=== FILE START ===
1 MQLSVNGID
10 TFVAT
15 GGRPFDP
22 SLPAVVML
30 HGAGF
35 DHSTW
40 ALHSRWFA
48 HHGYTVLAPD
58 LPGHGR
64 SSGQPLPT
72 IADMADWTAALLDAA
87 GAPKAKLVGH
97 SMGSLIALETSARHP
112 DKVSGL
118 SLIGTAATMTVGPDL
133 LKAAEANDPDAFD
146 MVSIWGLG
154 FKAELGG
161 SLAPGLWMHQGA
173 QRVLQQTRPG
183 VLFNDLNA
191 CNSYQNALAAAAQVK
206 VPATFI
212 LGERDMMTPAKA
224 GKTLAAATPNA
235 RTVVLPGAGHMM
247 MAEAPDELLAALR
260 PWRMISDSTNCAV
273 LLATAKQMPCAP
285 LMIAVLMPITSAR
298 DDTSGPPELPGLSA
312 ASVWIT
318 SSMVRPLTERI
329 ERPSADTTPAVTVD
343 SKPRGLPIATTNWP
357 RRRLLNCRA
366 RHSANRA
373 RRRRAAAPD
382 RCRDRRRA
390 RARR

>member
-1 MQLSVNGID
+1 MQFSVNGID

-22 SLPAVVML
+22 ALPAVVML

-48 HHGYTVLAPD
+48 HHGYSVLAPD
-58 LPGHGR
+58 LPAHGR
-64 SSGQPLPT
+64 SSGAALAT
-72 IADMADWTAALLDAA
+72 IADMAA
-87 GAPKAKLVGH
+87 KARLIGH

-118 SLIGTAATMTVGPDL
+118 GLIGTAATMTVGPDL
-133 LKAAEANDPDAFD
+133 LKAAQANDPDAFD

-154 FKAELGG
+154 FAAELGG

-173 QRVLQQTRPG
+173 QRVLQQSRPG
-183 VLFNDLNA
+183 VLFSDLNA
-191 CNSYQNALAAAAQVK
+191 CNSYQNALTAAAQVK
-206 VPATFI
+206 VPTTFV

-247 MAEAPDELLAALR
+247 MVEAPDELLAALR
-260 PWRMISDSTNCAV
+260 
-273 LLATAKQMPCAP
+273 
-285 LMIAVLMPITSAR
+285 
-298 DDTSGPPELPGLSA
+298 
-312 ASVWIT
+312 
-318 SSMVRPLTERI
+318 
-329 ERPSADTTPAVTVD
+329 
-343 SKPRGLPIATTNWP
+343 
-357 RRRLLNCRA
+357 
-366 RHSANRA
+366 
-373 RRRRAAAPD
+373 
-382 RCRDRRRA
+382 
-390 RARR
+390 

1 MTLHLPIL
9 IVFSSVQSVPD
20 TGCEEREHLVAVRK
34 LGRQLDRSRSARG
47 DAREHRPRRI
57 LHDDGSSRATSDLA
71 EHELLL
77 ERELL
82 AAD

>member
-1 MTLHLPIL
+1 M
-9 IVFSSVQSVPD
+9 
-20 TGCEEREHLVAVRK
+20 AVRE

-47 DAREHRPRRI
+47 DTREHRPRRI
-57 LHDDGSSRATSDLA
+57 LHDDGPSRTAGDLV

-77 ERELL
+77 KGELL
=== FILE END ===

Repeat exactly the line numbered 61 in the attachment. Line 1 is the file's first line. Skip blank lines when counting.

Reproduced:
+154 FAAELGG